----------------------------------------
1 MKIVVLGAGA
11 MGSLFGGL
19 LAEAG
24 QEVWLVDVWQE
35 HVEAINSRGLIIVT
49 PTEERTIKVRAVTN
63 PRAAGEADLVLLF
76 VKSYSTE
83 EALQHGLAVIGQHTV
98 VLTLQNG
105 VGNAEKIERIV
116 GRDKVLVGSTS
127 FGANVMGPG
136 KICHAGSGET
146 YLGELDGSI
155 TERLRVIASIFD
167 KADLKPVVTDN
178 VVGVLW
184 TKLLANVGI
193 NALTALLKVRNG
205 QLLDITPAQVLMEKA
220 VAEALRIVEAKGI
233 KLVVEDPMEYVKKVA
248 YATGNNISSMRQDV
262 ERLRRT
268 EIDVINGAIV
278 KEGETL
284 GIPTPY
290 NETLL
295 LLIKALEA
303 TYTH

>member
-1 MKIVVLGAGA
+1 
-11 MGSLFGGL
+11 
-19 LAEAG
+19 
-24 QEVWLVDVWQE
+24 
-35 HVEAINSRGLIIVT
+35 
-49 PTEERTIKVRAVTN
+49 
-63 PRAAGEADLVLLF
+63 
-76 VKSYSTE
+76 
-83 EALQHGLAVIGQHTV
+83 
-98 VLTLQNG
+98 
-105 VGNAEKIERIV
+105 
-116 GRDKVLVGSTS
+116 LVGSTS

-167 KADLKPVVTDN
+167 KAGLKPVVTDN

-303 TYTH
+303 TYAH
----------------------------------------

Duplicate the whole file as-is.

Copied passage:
1 MKIVVLGAGA
11 MGSLFGGL
19 LAEAG
24 QEVWLVDVWQE
35 HVEAINSRGLIIVT
49 PTEERTIKVRAVTN
63 PRAAGEADLVLLF
76 VKSYSTE
83 EALQHGLAVIGQHTV
98 VLTLQNG
105 VGNAEKIERIV
116 GRDKVLVGSTS
127 FGANVMGPG
136 KICHAGSGET
146 YLGELDGSI
155 TERLRVIASIFD
167 KADLKPVVTDN
178 VVGVLW
184 TKLLANVGI
193 NALTALLKVRNG
205 QLLDITPAQVLMEKA
220 VAEALRIVEAKGI
233 KLVVEDPMEYVKKVA
248 YATGNNISSMRQDV
262 ERLRRT
268 EIDVINGAIV
278 KEGETL
284 GIPTPY
290 NETLL
295 LLIKALEA
303 TYTH

>member
-1 MKIVVLGAGA
+1 
-11 MGSLFGGL
+11 
-19 LAEAG
+19 
-24 QEVWLVDVWQE
+24 
-35 HVEAINSRGLIIVT
+35 
-49 PTEERTIKVRAVTN
+49 
-63 PRAAGEADLVLLF
+63 
-76 VKSYSTE
+76 
-83 EALQHGLAVIGQHTV
+83 
-98 VLTLQNG
+98 
-105 VGNAEKIERIV
+105 
-116 GRDKVLVGSTS
+116 LVGSTS

-167 KADLKPVVTDN
+167 KAGLKPVVTDN

-303 TYTH
+303 TYAH